The effect of West Tankers in arbitration [Archived]

The following Arbitration practice note provides comprehensive and up to date legal information covering:

  • The effect of West Tankers in arbitration [Archived]
  • Practical implications of West Tankers
  • West Tankers—the background
  • Brussels I and the Brussels I (recast)
  • The ECJ's judgment
  • The arbitrations
  • The Commercial Court
  • Reform of Brussels I—the Brussels I (recast)
  • Anti-suit arbitral awards

The effect of West Tankers in arbitration [Archived]

ARCHIVED: This Practice Note has been archived and is not maintained.

Practical implications of West Tankers

In summary, the effect of the West Tankers story (so far) is:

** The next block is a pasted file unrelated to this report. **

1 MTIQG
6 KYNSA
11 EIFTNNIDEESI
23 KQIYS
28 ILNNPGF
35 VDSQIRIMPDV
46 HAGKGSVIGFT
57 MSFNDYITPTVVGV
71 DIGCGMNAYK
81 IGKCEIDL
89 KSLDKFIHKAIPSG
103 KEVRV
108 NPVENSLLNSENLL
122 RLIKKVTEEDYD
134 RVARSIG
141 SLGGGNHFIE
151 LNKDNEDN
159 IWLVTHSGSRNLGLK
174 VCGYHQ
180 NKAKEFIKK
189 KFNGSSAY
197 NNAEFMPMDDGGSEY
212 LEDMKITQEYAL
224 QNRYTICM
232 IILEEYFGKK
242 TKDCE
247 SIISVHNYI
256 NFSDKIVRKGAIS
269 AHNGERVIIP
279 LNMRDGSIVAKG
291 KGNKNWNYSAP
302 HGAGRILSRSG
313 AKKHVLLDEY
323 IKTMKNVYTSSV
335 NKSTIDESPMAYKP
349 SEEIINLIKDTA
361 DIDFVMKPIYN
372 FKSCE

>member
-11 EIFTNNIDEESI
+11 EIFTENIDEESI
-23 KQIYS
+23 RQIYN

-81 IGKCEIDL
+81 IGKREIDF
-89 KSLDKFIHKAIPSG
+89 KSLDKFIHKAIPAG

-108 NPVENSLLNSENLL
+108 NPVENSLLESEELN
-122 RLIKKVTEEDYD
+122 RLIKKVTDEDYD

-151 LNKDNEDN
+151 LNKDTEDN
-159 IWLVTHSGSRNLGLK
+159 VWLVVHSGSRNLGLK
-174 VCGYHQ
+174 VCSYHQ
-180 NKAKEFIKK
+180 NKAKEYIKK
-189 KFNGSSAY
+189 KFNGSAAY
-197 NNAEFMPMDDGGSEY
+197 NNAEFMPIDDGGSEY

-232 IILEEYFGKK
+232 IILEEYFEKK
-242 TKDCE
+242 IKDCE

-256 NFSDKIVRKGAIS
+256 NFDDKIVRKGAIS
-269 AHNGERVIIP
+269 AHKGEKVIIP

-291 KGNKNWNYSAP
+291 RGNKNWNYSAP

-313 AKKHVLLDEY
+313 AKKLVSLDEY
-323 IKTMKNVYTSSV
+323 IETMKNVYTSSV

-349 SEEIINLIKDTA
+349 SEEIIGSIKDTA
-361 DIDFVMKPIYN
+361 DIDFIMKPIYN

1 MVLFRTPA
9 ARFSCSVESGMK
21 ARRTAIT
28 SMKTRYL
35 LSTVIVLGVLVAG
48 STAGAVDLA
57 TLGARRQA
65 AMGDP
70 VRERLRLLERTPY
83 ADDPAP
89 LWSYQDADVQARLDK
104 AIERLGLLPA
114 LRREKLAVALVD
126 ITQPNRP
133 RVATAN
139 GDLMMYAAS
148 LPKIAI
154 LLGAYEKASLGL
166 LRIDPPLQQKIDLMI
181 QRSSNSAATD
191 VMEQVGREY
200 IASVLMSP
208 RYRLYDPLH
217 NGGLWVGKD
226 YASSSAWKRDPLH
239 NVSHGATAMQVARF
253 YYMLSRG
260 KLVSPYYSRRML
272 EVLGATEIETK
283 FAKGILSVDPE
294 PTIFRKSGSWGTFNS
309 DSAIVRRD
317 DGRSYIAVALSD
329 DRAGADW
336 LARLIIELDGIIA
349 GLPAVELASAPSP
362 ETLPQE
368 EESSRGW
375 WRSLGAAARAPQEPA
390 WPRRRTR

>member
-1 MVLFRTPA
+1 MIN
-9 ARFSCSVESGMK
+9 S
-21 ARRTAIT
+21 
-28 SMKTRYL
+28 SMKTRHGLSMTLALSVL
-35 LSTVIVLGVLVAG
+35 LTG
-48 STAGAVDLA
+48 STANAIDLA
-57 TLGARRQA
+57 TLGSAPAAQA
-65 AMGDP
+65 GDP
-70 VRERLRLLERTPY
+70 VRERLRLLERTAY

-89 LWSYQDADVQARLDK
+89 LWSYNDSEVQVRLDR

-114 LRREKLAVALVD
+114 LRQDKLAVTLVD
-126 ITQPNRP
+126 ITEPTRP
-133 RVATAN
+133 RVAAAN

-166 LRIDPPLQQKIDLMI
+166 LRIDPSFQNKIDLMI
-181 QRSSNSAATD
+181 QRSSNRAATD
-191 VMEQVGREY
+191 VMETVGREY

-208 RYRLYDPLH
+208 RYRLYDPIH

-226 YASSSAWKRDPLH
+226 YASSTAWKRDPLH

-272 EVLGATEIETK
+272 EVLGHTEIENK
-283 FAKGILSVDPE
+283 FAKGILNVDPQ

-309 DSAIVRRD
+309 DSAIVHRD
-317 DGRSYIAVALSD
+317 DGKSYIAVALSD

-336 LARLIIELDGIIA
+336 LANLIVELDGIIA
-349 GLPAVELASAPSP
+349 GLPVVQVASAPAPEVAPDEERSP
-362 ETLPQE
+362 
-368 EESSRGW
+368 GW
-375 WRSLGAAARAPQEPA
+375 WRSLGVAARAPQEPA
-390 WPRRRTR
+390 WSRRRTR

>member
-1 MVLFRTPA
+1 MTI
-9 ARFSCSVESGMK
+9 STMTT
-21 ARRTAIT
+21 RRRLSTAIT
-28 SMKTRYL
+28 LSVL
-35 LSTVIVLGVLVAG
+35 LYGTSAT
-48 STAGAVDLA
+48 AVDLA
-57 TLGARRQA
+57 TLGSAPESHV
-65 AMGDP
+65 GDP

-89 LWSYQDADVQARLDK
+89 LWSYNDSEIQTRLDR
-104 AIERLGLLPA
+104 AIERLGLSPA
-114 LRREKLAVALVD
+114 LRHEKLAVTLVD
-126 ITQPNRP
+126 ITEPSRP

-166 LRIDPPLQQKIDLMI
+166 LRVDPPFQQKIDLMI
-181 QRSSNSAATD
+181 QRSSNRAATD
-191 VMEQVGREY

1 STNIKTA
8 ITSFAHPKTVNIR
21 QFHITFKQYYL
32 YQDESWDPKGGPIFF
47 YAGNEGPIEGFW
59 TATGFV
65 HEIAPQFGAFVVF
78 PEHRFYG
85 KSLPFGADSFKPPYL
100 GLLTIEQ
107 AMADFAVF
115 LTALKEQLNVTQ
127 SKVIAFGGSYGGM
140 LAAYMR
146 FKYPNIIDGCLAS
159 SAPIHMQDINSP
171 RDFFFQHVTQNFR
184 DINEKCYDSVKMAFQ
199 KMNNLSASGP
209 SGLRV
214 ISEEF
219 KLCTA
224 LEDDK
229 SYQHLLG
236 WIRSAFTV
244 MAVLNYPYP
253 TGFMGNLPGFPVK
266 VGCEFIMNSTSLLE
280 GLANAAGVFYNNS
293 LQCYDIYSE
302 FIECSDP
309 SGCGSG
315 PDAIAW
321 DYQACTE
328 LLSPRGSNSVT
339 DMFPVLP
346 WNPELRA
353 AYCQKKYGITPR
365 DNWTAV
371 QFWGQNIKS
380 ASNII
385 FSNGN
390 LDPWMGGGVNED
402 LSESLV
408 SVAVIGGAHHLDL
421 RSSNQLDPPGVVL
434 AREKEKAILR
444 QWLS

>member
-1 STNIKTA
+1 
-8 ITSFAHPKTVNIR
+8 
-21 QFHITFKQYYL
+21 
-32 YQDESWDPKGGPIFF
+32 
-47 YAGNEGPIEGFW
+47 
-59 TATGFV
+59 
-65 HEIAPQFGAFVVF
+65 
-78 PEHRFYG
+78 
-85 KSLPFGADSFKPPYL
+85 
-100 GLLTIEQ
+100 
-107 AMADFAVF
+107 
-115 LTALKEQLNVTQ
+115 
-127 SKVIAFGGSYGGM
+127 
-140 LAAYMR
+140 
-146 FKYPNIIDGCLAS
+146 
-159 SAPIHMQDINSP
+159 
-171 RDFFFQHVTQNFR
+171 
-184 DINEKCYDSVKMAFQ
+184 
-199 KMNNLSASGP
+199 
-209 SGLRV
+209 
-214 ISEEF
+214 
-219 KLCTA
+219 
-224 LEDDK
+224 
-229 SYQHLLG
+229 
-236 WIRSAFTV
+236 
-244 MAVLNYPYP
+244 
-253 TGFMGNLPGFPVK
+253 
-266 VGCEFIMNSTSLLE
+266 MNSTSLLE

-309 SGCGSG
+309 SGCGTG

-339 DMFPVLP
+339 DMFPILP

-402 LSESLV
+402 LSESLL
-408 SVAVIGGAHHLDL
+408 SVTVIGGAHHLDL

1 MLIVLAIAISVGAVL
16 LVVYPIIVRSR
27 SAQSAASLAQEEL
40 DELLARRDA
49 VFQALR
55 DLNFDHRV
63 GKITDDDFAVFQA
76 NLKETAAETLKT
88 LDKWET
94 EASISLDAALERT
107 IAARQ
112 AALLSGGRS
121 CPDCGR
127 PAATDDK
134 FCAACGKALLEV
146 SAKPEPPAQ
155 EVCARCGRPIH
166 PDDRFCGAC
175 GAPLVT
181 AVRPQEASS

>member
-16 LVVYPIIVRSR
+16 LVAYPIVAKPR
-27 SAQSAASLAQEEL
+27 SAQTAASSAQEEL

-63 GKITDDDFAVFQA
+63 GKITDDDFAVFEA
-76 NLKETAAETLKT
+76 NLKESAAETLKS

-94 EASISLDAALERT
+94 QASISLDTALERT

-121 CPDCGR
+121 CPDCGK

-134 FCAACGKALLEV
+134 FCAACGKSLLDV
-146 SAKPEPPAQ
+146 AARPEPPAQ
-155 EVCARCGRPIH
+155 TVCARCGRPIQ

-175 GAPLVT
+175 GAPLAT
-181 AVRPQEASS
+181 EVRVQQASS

1. every court of an EU Member State seised of a dispute must determine whether it has jurisdiction to determine the dispute. It is contrary to Brussels I and the Brussels I (recast) for this power to be taken away from it by the courts of another Member State

  2. an arbitral tribunal has jurisdiction to award damages for breach of an obligation to arbitrate

In a case where jurisdictional issues may be argued between the parties (which is often the case), consider advising clients to seek a final award dealing with jurisdiction first and have that enforced and recognised by the court (the application would be made under the procedure set out in CPR 62). This will then prevent an inconsistent court judgment taking precedence, on the principle of issue estoppel. Subsequently, the parties can then proceed with the liability and quantum aspects in the arbitration.

West Tankers—the background

In 2000, West Tankers' vessel, the 'Front Comor', collided with a pier in Sicily belonging to Erg Petroli SpA (Erg). The charterparty provided for arbitration in London governed by English law. Erg commenced arbitration in London to recover its losses arising out of the collision. West Tankers

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